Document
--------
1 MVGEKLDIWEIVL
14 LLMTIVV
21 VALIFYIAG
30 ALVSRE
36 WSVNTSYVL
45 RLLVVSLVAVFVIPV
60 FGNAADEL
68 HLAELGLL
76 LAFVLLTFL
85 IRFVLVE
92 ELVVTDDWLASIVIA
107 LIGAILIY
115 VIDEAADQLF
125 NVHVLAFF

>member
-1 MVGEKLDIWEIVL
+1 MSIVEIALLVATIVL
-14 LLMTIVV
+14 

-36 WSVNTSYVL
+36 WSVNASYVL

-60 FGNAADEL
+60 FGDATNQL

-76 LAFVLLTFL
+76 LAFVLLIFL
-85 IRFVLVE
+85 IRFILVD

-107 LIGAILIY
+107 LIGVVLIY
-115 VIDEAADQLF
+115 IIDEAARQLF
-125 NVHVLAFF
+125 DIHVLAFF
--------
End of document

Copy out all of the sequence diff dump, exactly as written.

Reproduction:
1 MVGEKLDIWEIVL
14 LLMTIVV
21 VALIFYIAG
30 ALVSRE
36 WSVNTSYVL
45 RLLVVSLVAVFVIPV
60 FGNAADEL
68 HLAELGLL
76 LAFVLLTFL
85 IRFVLVE
92 ELVVTDDWLASIVIA
107 LIGAILIY
115 VIDEAADQLF
125 NVHVLAFF

>member
-1 MVGEKLDIWEIVL
+1 MSIVEIALLVATIVL
-14 LLMTIVV
+14 

-36 WSVNTSYVL
+36 WSVNASYVL

-60 FGNAADEL
+60 FGDATNQL

-76 LAFVLLTFL
+76 LAFVLLIFL
-85 IRFVLVE
+85 IRFILVD

-107 LIGAILIY
+107 LIGVVLIY
-115 VIDEAADQLF
+115 IIDEAARQLF
-125 NVHVLAFF
+125 DIHVLAFF